You can combine producers and consumers in the same connection (or even session when using the unified API). In addition, the JMS API allows you to implement a request-reply pattern for your messaging operations by using temporary destinations.
To set up the request-reply pattern you need to do the following:
Create a temporary destination where the consumer can send replies.
In the message to be sent, set the JMSReplyTo field of the message header to that temporary destination.
The request-reply mechanism saves the producer the trouble of setting up an administered object for the reply destination and makes it easy for the consumer to respond to the request. This pattern is useful when the producer must be sure that a request has been handled before proceeding.
Figure 2–6 illustrates a request-reply pattern that sends messages to a topic and receives replies in a temporary queue.
As the figure shows, MyTopicPublisher produces Msg1 to the destination MyTopic. MyTopicSubsriber1 and MyTopicSubscriber2 receive the message and send a reply to MyTempQueue, from where MyTQReceiver retrieves it. This pattern might be useful for an application that published pricing information to a large number of clients and which queued their (reply) orders for sequential processing.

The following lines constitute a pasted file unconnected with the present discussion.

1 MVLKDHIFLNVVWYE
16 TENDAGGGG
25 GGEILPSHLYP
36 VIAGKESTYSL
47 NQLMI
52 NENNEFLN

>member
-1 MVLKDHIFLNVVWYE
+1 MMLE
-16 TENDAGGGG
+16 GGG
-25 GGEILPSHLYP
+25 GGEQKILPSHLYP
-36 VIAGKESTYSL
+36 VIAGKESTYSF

Temporary destinations last only as long as the connection that created them. Any producer can send to a temporary destination, but the only consumers that can access temporary destinations are those created by the same connection that created the destination.
Since the request/reply pattern depends on creating temporary destinations, you should not use this pattern in the following cases:
If you anticipate that the connection creating the temporary destination might terminate before the reply is sent.
If you need to send a persistent message to a temporary destination.